Dromedary

Theme area:  Reserva de los lagos
Scientific name:  Camelus dromedarius
Class:  Mammals
Continent:  Africa
Habitat:  Desert
Diet:  Herbivore
Weight:  400 - 600 kg
Size:  1.8 - 2 m
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A hump that can hold up to 36 kg of fat

Dromedaries inhabit the arid regions of the Middle East and northern India, and parts of Africa, in particular the Sahara Desert.

It has a single hump that is composed of fat and fibrous tissue that acts as food storage in times of need. The size of the hump varies with the dromedary's nutritional status. The dromedary has remarkable adaptations for its desert lifestyle: its eyes are protected from sand and dust by a double row of eyelashes, it has the ability to close its nostrils to prevent sand from entering, and it can conserve water thanks to its ability to fluctuate its body temperature throughout the day.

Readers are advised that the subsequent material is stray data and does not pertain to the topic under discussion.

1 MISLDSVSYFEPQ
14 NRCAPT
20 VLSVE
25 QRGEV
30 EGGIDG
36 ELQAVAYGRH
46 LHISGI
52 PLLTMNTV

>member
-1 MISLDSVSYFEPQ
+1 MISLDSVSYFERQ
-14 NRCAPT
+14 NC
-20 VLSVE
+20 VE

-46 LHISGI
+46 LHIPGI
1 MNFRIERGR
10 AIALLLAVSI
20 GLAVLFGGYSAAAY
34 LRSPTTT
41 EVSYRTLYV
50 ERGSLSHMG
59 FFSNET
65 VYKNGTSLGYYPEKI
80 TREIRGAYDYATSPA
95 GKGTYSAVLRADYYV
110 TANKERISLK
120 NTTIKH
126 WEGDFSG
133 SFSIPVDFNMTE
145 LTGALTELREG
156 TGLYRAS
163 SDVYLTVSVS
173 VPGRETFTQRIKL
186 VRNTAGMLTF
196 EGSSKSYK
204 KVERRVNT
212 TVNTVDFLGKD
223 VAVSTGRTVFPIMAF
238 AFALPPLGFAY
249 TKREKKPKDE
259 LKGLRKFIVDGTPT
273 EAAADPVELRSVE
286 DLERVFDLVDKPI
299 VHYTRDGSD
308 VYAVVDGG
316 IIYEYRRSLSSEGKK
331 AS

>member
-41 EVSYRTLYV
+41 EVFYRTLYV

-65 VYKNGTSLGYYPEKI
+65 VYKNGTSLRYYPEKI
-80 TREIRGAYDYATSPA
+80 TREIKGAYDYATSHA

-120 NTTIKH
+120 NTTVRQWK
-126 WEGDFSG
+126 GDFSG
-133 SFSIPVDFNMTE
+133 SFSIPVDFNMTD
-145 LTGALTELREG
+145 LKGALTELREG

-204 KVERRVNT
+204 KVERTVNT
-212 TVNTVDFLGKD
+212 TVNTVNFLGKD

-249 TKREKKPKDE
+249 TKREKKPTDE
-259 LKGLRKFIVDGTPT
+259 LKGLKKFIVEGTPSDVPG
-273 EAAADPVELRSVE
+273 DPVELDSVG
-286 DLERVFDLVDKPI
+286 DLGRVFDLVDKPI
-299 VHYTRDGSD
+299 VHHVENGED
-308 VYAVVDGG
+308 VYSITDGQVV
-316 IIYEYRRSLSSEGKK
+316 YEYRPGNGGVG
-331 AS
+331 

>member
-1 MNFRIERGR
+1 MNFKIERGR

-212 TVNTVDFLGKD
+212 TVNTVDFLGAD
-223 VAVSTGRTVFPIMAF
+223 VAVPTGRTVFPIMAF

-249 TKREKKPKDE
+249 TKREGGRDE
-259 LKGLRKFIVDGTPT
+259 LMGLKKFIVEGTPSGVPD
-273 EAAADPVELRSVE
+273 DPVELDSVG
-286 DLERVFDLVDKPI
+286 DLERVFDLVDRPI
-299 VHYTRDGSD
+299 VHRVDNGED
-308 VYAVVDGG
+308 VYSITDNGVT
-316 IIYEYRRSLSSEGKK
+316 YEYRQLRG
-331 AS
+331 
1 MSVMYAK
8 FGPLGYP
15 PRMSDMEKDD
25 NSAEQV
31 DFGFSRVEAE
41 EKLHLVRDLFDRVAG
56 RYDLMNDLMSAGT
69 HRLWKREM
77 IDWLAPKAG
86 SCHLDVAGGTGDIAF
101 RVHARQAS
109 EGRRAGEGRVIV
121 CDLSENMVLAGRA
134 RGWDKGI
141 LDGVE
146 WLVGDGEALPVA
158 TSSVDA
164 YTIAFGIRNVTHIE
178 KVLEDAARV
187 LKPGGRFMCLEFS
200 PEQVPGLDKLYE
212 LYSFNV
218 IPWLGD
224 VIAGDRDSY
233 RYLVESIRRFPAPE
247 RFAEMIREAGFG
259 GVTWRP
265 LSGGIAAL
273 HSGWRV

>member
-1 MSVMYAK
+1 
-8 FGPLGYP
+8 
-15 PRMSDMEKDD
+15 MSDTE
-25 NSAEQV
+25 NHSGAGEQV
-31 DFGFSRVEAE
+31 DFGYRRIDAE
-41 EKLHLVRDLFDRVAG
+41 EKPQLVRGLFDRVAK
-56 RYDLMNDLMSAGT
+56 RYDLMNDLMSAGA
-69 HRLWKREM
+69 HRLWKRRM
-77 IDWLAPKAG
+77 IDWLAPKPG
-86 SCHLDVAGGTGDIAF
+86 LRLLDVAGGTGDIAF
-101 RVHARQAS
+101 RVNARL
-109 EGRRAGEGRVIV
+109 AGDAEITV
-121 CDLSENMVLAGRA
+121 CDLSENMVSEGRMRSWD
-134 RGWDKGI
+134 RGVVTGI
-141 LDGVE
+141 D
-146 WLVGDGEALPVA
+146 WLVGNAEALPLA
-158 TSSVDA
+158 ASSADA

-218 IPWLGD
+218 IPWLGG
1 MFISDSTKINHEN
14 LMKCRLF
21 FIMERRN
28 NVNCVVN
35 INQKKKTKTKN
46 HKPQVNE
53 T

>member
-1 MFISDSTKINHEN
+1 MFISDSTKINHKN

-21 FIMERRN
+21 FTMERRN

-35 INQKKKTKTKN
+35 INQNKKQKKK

It usually forms groups of 2 to 20 individuals consisting of one male and one to several females, adolescents and young. The male prevents contact between females and stray males. The male is the dominant member of the family group and leads the family from behind, while the females take turns leading. Dromedaries tend to travel walking in single file.

Breeding takes place in winter, the female giving birth to a single calf after 15 months of gestation.

They have not existed in the wild for 2,000 years.

Conservation status
Extinct
Extinct in the wild
Critically endangered
Endangered
Vulnerable
Near threatened
Least concern
Insufficient data
Not evaluated

DID YOU KNOW...

that they can tolerate a water loss of more than 30% and rehydrate quickly? It can drink 100 liters of water in just 10 minutes, a feat that would be lethal for any other mammal.
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